Cuban isn't wrong, and the Mavericks sure as hell aren't the only team tanking. But to come right now and admit that losing is the team's best option wasn't, as Cuban predicted, going to sit well with the league office.
Commissioner Adam Silver sent out a memo with the fine that said Cuban's comments "which concerned his perspective on the team's competitive success this season" were "detrimental to the NBA."
So while the Bulls are going about their business in trying to lose as many games down the stretch as possible, don't expect anyone to admit it's the reason behind their personnel moves. There are 600,000 reasons why.
NBA general managers were fully expecting to see Miles Bridges declare for the 2017 draft after a solid, but unspectacular freshman season at Michigan State. Bridges arrived in East Lansing as one of the nation’s top prospects, and his impressive leaping ability led to a number of highlight reel plays for Tom Izzo’s Spartans.
Problem is, Bridges didn’t show much versatility to his offensive game because of an inconsistent outside shot and inability to create shots off the dribble. Bridges probably would have been a late lottery pick last year on athletic talent alone, but to his credit, he decided to go back to Michigan State for his sophomore season and work on some of his weaknesses.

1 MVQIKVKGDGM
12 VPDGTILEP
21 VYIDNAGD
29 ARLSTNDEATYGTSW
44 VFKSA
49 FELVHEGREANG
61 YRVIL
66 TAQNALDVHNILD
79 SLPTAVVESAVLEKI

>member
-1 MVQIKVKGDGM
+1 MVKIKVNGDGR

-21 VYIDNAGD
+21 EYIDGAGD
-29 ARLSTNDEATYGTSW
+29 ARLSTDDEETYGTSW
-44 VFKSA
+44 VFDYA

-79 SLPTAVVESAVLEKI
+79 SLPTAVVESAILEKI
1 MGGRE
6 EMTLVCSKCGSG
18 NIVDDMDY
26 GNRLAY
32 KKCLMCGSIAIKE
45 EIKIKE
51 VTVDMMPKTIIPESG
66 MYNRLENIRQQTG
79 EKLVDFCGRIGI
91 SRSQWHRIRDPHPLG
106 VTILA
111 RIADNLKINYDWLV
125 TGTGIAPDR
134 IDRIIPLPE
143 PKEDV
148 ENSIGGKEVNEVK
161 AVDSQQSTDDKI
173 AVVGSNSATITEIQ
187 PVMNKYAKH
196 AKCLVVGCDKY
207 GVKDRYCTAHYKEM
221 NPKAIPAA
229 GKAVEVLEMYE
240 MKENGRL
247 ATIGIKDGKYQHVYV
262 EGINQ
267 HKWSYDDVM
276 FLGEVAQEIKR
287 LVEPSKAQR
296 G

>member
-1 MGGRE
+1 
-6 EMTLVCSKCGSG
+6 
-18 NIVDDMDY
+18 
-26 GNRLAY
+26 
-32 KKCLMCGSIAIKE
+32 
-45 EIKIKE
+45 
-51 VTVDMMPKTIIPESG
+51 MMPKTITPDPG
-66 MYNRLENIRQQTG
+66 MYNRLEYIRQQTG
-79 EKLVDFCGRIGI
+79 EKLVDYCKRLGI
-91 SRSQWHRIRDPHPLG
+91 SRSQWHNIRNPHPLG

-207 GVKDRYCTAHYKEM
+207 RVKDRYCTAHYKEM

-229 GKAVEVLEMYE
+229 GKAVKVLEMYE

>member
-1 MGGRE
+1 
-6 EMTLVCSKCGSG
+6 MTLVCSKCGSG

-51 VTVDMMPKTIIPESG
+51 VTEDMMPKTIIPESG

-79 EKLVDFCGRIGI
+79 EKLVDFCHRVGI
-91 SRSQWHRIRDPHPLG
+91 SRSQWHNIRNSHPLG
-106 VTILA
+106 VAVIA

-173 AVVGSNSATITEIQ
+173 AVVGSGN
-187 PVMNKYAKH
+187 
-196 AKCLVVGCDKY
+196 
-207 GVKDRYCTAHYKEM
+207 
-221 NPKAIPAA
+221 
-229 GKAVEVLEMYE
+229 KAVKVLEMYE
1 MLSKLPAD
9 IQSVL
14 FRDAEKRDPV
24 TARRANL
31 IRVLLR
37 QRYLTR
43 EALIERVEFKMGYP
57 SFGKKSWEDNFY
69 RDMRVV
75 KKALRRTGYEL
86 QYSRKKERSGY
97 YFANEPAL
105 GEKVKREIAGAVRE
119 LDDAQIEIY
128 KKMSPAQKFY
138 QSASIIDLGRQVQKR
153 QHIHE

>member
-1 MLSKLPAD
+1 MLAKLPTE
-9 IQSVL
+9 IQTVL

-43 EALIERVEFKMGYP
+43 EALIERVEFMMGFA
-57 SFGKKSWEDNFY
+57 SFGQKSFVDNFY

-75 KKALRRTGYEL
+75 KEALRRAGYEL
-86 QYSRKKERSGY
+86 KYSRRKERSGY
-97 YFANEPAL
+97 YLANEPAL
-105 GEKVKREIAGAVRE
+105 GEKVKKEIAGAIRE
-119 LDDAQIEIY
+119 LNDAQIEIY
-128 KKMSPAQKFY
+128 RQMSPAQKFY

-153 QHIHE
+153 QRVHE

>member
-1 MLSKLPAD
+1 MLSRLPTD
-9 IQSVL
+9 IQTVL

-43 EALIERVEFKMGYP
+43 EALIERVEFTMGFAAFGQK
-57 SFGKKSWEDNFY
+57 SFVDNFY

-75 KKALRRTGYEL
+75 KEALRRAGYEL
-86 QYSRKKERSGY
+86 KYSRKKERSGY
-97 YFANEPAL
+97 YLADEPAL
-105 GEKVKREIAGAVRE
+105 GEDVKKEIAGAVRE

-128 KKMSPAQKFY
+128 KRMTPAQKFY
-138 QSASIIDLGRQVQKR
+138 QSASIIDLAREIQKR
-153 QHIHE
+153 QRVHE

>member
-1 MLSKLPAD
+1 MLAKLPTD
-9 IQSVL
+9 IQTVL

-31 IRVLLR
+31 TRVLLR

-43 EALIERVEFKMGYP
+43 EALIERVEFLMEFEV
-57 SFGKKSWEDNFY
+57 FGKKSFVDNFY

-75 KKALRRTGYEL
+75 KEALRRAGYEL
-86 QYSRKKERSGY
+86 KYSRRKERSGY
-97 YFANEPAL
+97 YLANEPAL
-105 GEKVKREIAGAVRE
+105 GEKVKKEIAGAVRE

Unfortunately for Bridges, he really hasn’t shown much improvement year to year. Yes, he’s leading the Big Ten in free throw shooting at 89%, but his other numbers are basically flat from season to season. Bridges averaged 16.9 points a year ago, 17.1 this season. He shot .486 from the field in 2016-17, .477 this year. Even with all the work he put in on his 3 point shooting, his percentage has dropped slightly this season, from .389 to .376. Rebounding is also down slightly, from 8.3 to 6.8.
Bottom line, Bridges is once again projected as a late lottery pick.